WASHINGTON, D.C. — U.S. Rep. Barney Frank, D-Mass., told an audience of Realtors today that it’s too early to know whether President Bush will follow through with a threatened veto of housing legislation that seeks to aid troubled borrowers and make conforming loan limit increases permanent, among other provisions.
The House, in a 266-154 vote earlier this month, passed legislation originally put forward by Frank that encompasses several pressing issues for the housing industry and economy, including tighter oversight of government-sponsored mortgage entities Fannie Mae and Freddie Mac.
In an address during a National Association of Realtors conference today, Frank said the president’s veto "is still an open question" as the bill is considered by the Senate.
"No senator should be allowed to say, ‘Oh well, he’s going to veto it — I’m not going to act," Frank said. "The Constitution says the president gets to veto the bill after we pass it, not that he gets to threaten to veto it so we can all duck a tough issue. That’s a misreading of the Constitution."
Frank also noted that the bill did have some support from Republican legislators in the House.
The presence of thousands of Realtors in Washington — part of an annual federal lobbying drive to raise awareness about issues important to the trade group — is "critical" in supporting the legislative package, Frank said.
"Our ability to respond as a people not just to the housing crisis but to the economic crisis is going to be decided in the next couple of weeks. You are important meters in everybody’s district," he said.
Frank downplayed the role that the association’s political contributions make in influencing policymakers while playing up Realtors’ power in numbers — though the Realtor association, through its political action committee, is a major contributor to federal and state candidates.
He said that Realtors have so far managed to block federally chartered banking entities from the business of real estate brokerage "not because you have more money … the banks don’t win against you because they can’t match the grassroots lobbying power," he said.
"You are present in everyone’s district, and the nature of your business is you’re out there talking to a lot of people. You have some of the same impact as taxi drivers do — (but) differently dressed."
Frank criticized attempts to paint the federal housing package — dubbed the "American Housing Rescue and Foreclosure Act" — as a bailout effort as misguided.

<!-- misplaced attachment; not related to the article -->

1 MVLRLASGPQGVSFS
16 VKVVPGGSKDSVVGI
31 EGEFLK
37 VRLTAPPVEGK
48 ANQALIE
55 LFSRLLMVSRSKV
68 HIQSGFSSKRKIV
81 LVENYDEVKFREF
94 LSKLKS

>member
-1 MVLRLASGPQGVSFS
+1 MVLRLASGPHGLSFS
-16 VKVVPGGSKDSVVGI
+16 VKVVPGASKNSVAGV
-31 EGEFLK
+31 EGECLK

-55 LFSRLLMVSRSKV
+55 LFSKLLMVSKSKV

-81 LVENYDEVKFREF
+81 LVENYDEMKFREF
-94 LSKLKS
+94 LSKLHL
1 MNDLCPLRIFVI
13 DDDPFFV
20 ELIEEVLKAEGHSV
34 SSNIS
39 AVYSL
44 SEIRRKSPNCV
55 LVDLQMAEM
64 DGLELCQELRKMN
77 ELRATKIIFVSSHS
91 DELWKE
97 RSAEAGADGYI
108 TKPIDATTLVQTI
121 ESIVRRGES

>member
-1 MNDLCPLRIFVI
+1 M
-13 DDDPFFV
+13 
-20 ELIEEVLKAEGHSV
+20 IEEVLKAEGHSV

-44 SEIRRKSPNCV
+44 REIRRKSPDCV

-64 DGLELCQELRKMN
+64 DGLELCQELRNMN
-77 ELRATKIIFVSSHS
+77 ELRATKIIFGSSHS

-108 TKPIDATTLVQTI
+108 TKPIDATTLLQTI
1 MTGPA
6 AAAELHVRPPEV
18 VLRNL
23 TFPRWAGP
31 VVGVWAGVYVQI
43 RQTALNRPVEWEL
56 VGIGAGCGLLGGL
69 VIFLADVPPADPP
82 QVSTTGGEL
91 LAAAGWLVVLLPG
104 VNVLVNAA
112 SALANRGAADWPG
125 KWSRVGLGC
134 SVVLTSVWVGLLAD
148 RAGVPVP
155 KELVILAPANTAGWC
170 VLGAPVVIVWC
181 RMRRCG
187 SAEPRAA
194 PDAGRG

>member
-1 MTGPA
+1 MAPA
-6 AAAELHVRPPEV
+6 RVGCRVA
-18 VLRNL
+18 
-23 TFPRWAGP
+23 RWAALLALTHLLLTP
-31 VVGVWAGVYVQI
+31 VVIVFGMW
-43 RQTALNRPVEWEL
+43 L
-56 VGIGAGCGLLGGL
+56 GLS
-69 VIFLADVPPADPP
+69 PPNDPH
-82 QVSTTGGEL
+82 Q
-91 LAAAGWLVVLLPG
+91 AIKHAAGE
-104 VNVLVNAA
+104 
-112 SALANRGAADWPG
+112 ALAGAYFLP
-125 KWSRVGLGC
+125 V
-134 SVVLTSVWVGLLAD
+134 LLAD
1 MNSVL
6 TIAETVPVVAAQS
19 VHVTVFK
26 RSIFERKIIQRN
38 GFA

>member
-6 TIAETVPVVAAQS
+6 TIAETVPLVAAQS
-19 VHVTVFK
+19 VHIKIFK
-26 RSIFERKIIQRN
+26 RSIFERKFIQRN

"We hear it described as a terrible intervention in the marketplace, bailing people out," said Frank, who is chairman of the House Financial Services Committee.
"We’re saying that the market on its own managed to screw up the financing of housing, and we don’t want to displace the market. We want to do what we can through the FHA, through Fannie Mae and Freddie Mac.
"We are responding to a crisis in financing. It was a crisis in financing that was caused not by the government but frankly because of too little government."
He noted that major provisions of the legislation call for $1.7 billion in spending to assist a group of about 500,000 troubled borrowers in avoiding foreclosure.
Based on estimates from the Congressional Budget Office it will cost about $4,800 for each avoided foreclosure, he said.
"Can you imagine turning down the chance to avert a foreclosure, with all the economic dislocation, with all the pain … for $4,800?"
No solid alternative to the legislation exists at this time, Frank said. "The alternative is: continued foreclosure. If we do not do something to reduce the rate of foreclosure, we are in an economic downturn, recession or whatever people want to call it, (that) will be longer and deeper, neighborhoods will be destabilized, and there will be serious problems."
He added, "Doing it doesn’t make everything go away, but it is the only thing that is now on the table that will reduce the chaos."
The plan doesn’t seek to halt falling home prices, though it could have the effect of slowing the rate of price decline, Frank said.
"We couldn’t, if we wanted to, control housing prices over a longer term. In my part of the country I welcome prices coming down. We’ve priced a lot of people out of the market."
He used the analogy of weight loss. "I should lose 15 pounds, but not in two days. We hope we can stabilize the rate at which (prices) hit whatever the market rate would be, because too much rapidity is destabilizing. People need time to adjust."
The financial crises highlights the importance of the housing market to the economy at large, Frank said, and actions by the Federal Reserve to assist Bear Stearns investors is an example of tough decisions that came as a result of "mistakes of irresponsible financial decisions" that have taken parts of the economy as hostage.
"Sometimes when people are taken hostage, you have to pay a ransom," he said.
NAR supports major provisions of H.R. 3221, including expansion of FHA loan programs, reform of Fannie Mae and Freddie Mac, a proposed $7,500 tax credit for first-time buyers, and a permanent increase to loan limits under FHA and the government-sponsored entities.
"NAR applauds Chairman Frank’s leadership and we hope that the Senate will move quickly to finalize a bill and send it to President Bush, regardless of his stated objections to some parts of the legislation," said NAR President Dick Gaylord, in a statement.
NAR members, in visits to Capitol Hill this week, are also seeking several changes to the Housing and Urban Development Department’s proposal to reform RESPA, a federal real estate act, and to expand the comment period for those proposed changes.
And Realtors are seeking support for a Small Business Health Options Program sponsored by a group of senators that aims to make health insurance more affordable and accessible to small businesses and self-employed workers.
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